In February 2015, Anthem, the second-largest health insurer in the U.S., revealed that its customer database had been breached. Stolen data included names, addresses, dates of birth, Social Security numbers and employment histories and as many as 80 million current and former customers’ records were thought to be compromised.
Investigators believe hackers gained access to Anthem’s network via a watering-hole attack that obtained an administrator’s login credentials. The breach went undetected for nine months after the hackers first gained access to the network, until a systems administrator that an account had been querying internal databases without the account holder’s knowledge.
Many experts believe the hack was the work of Deep Panda, a group known for breaking into technology, aerospace and energy firms as well as another health insurer, Premera, whose data breach was discovered on the same day as Anthem’s.
5. TJX Companies Inc., 2006-2007, 45-94 million records compromised.
At the time of its discovery in 2007, the TJX data breach was the biggest breach of consumer data in the history of the US. Over an 18-month period, at least 46 million credit and debit card numbers were stolen from the parent company of Marshals, TJ Maxx, and HomeGoods, with some estimates aiming as high as 94 million records breached.
The TJX hackers included Albert Gonzalez, who would later be convicted to 20 years in federal prison for his part in the Heartland Payment Systems hack.
4. PlayStation Network Hack, 2011, 102 million records compromised.
In April of 2011, hackers targeted the PlayStation Network, which links the entertainment company’s video game consoles, as well as Sony’s Qriocity video and music streaming service, resulting in the breach of over 77 million user accounts. Breached info included personally identifiable information such as login credentials, names, addresses, phone numbers, and email addresses. Credit card information for 23,400 Sony Online Entertainment users in Europe was also lost in the breach, whose perpetrators are unknown to this day.
Breached info included personally identifiable information such as login credentials, names, addresses, phone numbers, and email addresses. Credit card information for 23,400 Sony Online Entertainment users in Europe was also lost in the breach, whose perpetrators are unknown to this day.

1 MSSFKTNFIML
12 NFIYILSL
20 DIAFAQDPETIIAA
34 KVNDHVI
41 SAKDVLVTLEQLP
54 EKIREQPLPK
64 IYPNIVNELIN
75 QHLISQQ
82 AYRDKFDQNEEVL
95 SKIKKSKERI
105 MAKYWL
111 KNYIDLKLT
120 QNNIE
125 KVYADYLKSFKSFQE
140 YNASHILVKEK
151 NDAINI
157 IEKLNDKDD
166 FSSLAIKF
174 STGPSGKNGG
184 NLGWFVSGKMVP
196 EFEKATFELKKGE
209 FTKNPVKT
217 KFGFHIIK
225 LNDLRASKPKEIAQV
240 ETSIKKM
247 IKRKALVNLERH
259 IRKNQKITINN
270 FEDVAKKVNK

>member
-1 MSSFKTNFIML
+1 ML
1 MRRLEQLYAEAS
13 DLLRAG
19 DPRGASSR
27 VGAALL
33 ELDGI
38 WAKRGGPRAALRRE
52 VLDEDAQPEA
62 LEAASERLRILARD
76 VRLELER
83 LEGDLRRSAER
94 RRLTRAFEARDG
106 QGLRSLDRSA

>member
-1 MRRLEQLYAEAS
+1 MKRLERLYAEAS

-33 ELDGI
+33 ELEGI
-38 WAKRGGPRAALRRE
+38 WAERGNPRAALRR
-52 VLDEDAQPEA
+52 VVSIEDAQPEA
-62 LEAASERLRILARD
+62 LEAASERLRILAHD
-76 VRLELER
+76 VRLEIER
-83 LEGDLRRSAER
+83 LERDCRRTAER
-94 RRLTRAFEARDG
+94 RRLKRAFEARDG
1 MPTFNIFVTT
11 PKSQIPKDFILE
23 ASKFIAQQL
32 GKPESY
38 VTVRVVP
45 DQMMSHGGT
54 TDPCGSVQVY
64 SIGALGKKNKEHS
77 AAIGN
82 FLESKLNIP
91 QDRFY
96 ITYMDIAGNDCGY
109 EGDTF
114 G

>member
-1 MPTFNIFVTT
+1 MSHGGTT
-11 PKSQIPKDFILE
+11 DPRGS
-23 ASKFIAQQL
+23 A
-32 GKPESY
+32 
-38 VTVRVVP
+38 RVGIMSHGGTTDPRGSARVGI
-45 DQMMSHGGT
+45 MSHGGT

The attack forced Sony to take their network down for a total of 20 days, and the company estimates the total financial costs of the attack at $171 million.
Sony’s hacking woes didn’t end there. In November 2014, Sony Pictures Entertainment, the movie and TV division of Sony, had its corporate network hijacked by a group calling themselves “the Guardians of Peace” who released gigabytes of embarrassing and damaging data, including unfinished scripts, personal emails, social security numbers, and more.
3. Target Stores, 2013, 110 million records compromised.
In December of 2013, Target announced that hackers had made off with approximately 40 million credit and debit card numbers that had been used at Target retail locations during the 2013 holiday shopping season.
One month later, in January 2014, Target announced that the contact information of an additional 70 million customers had also been breached. Information stolen included full names, addresses, email addresses, and phone numbers.
Investigators believe that the data was obtained by hackers via software installed on credit card reader machines at Target stores.
2. Heartland Payment Systems, 2008-2009, 130 million credit and debit cards exposed.
In early 2009, NJ-based payment processing company Heartland Payment Systems announced the largest theft of credit-card information in the history of the United States.
Hackers planted malware on Heartlands network, which recorded credit card data as it arrived from the over 250,000 businesses across the nation that used Heartland. In the end, over 130 million credit and debit card numbers were stolen. Heartland eventually paid over $110 million to credit card associations to settle claims related to the hacking.
In 2010, Albert Gonzalez, the mastermind behind the attack, was sentenced to 20 years in prison—one of the lengthiest sentences for cyber crimes in US history.
1. Ebay, 2014, 145 million customer records breached.
The early 2014 breach of Ebay’s security system compromised over 145 million customers’ personal information. Login credentials, names, physical addresses, dates of birth, and phone numbers were all potentially compromised in the attack, which lasted from late February to early March of 2015.